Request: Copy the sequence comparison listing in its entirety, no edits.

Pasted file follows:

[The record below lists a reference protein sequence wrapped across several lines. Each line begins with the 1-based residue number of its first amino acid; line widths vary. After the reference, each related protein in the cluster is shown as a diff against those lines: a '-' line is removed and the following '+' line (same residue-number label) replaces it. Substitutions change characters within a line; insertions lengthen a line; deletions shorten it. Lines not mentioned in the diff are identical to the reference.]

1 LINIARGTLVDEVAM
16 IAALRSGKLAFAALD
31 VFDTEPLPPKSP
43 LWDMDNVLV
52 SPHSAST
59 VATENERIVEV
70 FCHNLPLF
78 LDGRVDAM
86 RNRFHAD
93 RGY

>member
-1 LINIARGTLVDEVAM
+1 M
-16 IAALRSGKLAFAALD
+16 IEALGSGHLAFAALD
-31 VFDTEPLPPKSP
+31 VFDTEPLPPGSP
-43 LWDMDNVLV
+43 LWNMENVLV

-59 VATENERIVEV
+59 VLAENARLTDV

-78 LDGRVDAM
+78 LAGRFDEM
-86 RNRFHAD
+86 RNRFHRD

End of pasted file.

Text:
[The record below lists a reference protein sequence wrapped across several lines. Each line begins with the 1-based residue number of its first amino acid; line widths vary. After the reference, each related protein in the cluster is shown as a diff against those lines: a '-' line is removed and the following '+' line (same residue-number label) replaces it. Substitutions change characters within a line; insertions lengthen a line; deletions shorten it. Lines not mentioned in the diff are identical to the reference.]

1 LINIARGTLVDEVAM
16 IAALRSGKLAFAALD
31 VFDTEPLPPKSP
43 LWDMDNVLV
52 SPHSAST
59 VATENERIVEV
70 FCHNLPLF
78 LDGRVDAM
86 RNRFHAD
93 RGY

>member
-1 LINIARGTLVDEVAM
+1 M
-16 IAALRSGKLAFAALD
+16 IEALGSGHLAFAALD
-31 VFDTEPLPPKSP
+31 VFDTEPLPPGSP
-43 LWDMDNVLV
+43 LWNMENVLV

-59 VATENERIVEV
+59 VLAENARLTDV

-78 LDGRVDAM
+78 LAGRFDEM
-86 RNRFHAD
+86 RNRFHRD